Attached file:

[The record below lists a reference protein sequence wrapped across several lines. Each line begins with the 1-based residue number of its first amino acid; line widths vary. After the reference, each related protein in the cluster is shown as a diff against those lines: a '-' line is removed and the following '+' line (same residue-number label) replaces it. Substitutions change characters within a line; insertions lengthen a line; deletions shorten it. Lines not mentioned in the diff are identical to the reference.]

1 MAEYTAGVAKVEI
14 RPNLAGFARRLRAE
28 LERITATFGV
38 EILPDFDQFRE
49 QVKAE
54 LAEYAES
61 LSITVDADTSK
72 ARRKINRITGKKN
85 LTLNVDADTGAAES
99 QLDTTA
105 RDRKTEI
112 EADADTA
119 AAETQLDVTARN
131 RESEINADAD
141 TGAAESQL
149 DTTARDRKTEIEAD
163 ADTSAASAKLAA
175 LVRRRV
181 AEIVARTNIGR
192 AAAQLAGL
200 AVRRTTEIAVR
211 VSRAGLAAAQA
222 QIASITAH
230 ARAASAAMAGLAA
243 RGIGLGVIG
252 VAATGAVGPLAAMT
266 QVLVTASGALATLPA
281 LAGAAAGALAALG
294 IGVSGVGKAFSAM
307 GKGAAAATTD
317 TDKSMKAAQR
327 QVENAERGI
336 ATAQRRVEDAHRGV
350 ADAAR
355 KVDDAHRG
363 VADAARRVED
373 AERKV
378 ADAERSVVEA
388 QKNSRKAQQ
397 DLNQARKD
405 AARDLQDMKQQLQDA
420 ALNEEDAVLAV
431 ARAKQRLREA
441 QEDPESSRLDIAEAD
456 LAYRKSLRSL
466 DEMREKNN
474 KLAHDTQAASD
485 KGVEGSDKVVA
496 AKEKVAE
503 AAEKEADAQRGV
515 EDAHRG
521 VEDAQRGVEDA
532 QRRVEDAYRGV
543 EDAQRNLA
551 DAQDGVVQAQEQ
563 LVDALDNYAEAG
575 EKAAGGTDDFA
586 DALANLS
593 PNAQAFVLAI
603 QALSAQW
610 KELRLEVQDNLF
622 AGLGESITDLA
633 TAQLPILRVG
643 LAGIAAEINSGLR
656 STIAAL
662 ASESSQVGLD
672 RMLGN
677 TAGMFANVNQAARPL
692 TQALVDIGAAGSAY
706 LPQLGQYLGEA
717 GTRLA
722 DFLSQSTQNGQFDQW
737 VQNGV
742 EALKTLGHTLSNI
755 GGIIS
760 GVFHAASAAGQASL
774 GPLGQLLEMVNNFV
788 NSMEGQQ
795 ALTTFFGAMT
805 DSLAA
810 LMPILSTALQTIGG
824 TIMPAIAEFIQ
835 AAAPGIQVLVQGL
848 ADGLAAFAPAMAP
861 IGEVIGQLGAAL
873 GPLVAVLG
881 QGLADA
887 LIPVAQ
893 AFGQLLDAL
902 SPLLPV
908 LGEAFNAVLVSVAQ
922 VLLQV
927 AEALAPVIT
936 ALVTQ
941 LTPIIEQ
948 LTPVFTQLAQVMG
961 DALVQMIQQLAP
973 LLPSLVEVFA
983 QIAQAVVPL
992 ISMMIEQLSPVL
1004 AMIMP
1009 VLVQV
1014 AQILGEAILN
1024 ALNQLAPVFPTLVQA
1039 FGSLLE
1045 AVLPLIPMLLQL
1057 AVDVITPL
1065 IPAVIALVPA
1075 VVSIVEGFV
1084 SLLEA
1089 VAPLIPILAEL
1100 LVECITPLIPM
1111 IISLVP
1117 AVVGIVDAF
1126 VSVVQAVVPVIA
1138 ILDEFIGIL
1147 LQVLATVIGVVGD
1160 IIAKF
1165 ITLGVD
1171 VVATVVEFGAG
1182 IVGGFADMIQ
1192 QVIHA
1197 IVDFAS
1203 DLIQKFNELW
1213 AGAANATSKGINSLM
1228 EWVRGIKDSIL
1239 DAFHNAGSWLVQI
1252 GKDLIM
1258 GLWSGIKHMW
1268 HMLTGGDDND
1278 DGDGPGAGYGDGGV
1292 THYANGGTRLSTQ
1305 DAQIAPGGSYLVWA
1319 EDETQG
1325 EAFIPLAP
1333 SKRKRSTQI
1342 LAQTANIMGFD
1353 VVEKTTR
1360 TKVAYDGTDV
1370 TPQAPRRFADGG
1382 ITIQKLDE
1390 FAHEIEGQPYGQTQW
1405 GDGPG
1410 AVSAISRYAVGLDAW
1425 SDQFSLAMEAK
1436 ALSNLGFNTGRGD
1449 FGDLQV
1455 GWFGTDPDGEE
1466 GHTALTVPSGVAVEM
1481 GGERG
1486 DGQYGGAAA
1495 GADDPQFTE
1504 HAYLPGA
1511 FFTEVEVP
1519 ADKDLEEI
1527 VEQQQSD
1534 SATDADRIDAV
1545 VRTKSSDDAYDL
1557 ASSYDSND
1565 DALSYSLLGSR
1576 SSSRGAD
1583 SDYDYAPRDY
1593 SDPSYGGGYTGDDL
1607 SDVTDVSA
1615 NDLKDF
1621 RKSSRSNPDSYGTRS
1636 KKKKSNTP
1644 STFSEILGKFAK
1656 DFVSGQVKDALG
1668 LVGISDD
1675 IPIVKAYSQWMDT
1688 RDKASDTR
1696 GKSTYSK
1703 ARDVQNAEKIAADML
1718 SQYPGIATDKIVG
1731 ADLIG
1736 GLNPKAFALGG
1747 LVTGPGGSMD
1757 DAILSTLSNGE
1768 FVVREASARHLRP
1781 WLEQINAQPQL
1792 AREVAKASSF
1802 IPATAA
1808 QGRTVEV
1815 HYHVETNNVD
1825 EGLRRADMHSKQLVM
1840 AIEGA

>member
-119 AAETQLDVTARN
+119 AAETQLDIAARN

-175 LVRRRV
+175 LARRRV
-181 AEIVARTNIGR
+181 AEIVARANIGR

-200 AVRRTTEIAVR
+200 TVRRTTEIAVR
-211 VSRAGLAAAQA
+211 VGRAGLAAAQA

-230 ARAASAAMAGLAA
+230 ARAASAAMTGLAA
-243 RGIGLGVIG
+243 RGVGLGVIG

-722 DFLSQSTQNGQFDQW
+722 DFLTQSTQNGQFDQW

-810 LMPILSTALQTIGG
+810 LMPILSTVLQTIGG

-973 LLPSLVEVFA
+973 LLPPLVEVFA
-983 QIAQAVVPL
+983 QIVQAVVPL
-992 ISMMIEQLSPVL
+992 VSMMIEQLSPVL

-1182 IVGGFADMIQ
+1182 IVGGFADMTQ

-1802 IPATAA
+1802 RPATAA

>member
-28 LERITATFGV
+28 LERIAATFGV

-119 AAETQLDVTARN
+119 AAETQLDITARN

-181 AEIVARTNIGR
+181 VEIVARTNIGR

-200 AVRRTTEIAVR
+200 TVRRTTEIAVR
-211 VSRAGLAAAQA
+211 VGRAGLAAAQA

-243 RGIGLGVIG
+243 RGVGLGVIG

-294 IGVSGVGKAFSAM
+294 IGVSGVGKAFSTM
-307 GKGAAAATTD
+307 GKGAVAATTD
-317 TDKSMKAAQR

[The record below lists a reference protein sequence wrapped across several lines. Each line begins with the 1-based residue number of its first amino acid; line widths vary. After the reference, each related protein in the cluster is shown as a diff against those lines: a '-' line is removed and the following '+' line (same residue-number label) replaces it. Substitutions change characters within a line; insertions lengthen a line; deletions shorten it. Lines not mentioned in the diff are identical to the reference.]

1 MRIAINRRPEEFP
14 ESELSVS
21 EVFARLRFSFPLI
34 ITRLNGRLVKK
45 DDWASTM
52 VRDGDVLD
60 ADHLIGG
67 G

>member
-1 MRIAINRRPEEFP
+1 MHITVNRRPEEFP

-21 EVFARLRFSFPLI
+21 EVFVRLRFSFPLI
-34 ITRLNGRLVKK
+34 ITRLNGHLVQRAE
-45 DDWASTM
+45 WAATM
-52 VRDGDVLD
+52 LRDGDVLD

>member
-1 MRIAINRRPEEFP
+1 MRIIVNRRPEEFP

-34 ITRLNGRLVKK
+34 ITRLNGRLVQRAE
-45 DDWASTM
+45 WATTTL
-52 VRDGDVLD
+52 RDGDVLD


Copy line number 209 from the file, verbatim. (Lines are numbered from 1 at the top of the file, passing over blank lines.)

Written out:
+973 LLPPLVEVFA